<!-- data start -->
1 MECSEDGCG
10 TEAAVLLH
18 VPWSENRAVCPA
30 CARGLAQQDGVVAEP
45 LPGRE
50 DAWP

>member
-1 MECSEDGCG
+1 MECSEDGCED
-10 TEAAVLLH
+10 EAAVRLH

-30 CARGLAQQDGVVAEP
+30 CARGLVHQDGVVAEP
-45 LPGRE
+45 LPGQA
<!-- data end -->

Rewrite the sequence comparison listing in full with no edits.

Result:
1 MECSEDGCG
10 TEAAVLLH
18 VPWSENRAVCPA
30 CARGLAQQDGVVAEP
45 LPGRE
50 DAWP

>member
-1 MECSEDGCG
+1 MECSEDGCED
-10 TEAAVLLH
+10 EAAVRLH

-30 CARGLAQQDGVVAEP
+30 CARGLVHQDGVVAEP
-45 LPGRE
+45 LPGQA